Boris Johnson's successor will become known in September. There is a good chance that the UK's next prime minister and leader of the Conservative Party will be Rishi Sunak, who is of Indian origin. If Mr Sunak does get elected, he would be the first non-white British prime minister. But within that milestone are some rather uncomfortable truths, which show how much the UK has certainly not become a post-racist society.
This is beyond the historical ironies that exist in British political history, where the first non-white British prime minister, strictly speaking, served almost 150 years ago: Benjamin Disraeli. Disraeli was of Jewish origin, of a British ethnic minority, although he himself became Anglican Christian and was deeply imperialist. But he is not noted as having struggled tremendously to become a British politician. Disraeli was a member of parliament in his early 30s, at a time when only the independently wealthy could actually afford to be MPs, as there were no salaries for MPs at the time.
And perhaps that is where the ground-breaking nature of Mr Sunak’s candidature begins to lose substance. He may not be white, but in terms of wealth, Mr Sunak is more powerful than the overwhelming majority of British people. His political party, the Conservatives, have the additional issue of failing to recognise Islamophobia, which appears to be the most tolerated form of bigotry in the UK today. That issue has tenaciously held onto the Party for many years, in large part because its leadership has refused to address it.
In 2011, the then co-chairperson of the Party, Baroness Sayeeda Warsi, said that Islamophobia had passed the "dinner-table test". In other words, that it was respectable and decent to engage in bigotry against Muslims in good company around the dinner table. She was criticised for her stance but nothing was done within the Conservative Party.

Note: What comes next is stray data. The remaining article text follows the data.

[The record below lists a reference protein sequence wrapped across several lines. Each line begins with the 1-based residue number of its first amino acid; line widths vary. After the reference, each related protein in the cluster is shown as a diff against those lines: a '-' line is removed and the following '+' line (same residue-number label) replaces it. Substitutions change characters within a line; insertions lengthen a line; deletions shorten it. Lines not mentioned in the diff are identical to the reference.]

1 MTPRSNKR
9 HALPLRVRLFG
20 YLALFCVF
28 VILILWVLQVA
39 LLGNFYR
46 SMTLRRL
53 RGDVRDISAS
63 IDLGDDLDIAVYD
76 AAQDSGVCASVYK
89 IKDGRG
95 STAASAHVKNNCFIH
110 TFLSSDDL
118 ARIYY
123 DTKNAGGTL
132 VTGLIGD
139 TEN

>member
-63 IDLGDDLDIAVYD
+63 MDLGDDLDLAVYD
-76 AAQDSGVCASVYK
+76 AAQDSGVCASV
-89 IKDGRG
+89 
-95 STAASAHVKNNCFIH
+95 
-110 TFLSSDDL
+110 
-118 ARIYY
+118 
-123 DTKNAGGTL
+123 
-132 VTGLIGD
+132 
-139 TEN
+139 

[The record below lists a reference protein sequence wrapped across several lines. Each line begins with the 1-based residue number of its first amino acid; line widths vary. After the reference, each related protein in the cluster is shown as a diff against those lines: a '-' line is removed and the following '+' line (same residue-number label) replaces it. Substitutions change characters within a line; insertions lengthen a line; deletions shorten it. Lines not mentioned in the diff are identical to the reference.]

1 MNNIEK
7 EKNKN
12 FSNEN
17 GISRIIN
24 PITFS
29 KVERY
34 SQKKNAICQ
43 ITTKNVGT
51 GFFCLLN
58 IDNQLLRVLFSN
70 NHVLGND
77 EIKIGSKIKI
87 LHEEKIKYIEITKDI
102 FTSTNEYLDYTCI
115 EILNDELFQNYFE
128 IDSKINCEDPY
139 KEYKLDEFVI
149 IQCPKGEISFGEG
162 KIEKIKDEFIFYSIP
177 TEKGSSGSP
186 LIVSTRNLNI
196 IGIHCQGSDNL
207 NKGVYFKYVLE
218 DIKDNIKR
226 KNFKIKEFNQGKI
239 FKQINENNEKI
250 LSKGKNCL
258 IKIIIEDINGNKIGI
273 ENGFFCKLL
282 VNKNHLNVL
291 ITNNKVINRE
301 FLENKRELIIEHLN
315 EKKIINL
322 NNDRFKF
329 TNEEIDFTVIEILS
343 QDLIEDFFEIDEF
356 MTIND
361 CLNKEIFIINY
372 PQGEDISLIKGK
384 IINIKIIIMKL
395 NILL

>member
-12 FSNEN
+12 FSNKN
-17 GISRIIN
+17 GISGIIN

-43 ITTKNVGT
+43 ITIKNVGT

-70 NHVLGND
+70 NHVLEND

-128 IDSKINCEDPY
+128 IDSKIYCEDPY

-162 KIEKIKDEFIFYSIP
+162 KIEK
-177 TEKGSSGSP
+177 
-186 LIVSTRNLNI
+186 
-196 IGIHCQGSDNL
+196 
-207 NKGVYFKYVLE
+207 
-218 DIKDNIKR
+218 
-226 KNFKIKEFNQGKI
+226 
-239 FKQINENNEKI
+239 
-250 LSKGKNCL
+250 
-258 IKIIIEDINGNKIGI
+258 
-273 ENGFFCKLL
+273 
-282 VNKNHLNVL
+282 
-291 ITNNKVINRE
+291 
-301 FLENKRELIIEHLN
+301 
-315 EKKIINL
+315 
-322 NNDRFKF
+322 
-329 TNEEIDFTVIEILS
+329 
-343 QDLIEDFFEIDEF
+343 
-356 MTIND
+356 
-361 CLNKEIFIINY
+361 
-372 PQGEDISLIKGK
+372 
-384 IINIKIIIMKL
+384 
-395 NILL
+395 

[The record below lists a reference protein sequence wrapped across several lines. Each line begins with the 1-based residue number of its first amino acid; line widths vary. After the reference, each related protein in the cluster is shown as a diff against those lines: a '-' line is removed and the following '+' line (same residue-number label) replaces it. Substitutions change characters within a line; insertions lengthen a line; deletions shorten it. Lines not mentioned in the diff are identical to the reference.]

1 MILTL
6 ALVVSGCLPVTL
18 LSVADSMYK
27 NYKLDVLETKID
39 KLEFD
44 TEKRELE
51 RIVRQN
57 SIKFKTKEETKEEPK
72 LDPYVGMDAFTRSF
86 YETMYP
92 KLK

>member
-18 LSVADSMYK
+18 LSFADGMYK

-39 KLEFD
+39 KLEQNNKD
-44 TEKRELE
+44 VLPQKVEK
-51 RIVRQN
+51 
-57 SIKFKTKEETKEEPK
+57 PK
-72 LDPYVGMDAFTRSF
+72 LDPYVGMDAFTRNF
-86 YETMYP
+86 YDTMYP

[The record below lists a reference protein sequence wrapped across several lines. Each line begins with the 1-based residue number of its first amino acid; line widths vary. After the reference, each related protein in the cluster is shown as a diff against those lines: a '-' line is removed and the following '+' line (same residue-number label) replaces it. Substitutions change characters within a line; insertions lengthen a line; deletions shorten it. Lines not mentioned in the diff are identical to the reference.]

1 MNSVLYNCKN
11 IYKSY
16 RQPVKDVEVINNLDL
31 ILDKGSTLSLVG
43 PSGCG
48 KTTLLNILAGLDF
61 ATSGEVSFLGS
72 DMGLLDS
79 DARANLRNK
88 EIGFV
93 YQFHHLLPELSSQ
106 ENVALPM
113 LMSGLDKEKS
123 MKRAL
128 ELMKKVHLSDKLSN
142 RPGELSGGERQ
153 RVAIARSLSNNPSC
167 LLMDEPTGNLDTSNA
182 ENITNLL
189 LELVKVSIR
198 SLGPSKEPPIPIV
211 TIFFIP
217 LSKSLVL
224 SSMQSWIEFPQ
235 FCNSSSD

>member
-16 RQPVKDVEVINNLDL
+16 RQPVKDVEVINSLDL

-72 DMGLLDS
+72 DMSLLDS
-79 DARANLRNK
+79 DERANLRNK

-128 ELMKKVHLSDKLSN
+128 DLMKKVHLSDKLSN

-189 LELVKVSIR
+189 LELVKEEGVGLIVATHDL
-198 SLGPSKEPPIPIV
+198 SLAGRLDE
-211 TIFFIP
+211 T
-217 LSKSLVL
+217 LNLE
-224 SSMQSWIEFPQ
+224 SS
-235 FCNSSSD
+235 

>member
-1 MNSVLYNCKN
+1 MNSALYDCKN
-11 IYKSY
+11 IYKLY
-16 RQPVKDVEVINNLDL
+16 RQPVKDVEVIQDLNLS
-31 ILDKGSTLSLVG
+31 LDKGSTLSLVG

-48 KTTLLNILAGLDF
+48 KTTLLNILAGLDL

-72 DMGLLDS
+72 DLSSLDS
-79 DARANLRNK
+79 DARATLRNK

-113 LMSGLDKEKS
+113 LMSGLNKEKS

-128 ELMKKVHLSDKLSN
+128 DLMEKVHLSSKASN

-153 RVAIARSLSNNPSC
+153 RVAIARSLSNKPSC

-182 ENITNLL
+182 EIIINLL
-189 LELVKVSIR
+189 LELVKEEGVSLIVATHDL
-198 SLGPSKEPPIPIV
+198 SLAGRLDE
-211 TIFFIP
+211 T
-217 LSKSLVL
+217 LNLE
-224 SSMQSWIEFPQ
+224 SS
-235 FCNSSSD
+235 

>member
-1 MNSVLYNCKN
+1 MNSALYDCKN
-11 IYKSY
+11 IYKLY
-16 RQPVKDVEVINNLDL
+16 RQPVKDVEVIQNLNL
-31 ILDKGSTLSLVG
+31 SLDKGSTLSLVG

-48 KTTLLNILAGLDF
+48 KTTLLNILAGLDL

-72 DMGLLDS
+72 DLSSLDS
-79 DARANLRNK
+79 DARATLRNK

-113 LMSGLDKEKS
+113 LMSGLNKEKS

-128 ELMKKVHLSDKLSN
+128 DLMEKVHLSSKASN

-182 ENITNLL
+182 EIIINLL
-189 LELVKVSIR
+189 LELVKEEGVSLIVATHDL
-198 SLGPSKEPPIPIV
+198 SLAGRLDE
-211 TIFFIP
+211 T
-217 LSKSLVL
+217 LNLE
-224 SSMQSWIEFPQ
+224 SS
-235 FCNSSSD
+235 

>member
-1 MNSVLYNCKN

Over the years, more and more Muslims in the Party have come forward complaining of bigotry. Repeatedly, they found themselves brushed aside. Earlier this year, a Muslim Conservative MP, Nusrat Ghani, claimed that she was sacked as a junior minister two years ago, because, as other officials told her, her "Muslim woman minister status" was making colleagues feel "uncomfortable". Ms Ghani later revealed that she had told Mr Johnson who said, "He could not get involved and suggested I use the internal Conservative Party complaints process”.
Ms Ghani’s was only the latest episode in that regard. As an investigation in The Guardian revealed in 2019, more than a dozen Conservative councillors who were suspended over posting Islamophobic content online had their membership re-instated. There is a long history of similar unfortunate cases. Sadiq Khan, for example, the mayor of London, had Islamophobia mobilised against him by his Conservative opponent, Zac Goldsmith, for the mayoralty in 2016, who accused Mr Khan of being "radical". His campaign invited the criticism of even senior Conservatives like Ms Warsi and Kenneth Clarke, a former Conservative chancellor. Mr Goldsmith, however, was then appointed to the House of Lords.
When it comes to the Rishi Sunak and Liz Truss contest over the British premiership, it seems the right-wing of the party had kept in mind the polling that showed that more than half of Conservative members believed Islam was a threat to “British values”. Hence, Penny Mordaunt, who until last week was a strong competitor to face off Mr Sunak for the prime ministership, was subjected to a smear campaign. The criticism levied against her was that she had once met with the leader of the Muslim Council of Britain.
It was a startling if incredulous accusation. The negative sentiment towards the MCB in Conservative circles dates back to a pro-Hamas statement in 2009 relating to the Israeli occupation of Gaza, signed by a former MCB deputy secretary general, Daud Abdullah. The then Labour government condemned the statement. They claimed it supported violence against British forces, and attacks on Jewish communities worldwide – although Mr Abdullah denied this interpretation. At the time, the current leader of the MCB, Zara Mohammed, was a teenager, and not a signatory in any case. The implication was clear: smear the relatively more centrist candidate, so that a more right-wing one would stay in the race. The smear was via Islamophobia.
It would be nice to imagine that the UK has truly carried out a breakthrough by putting forward a brown member of a different ethnicity as a likely successor to the prime minister. But as the elephant in the room is left unaddressed – anti-Muslim bigotry tolerated and even supported within the Conservative Party – a potentially momentous occasion is undermined.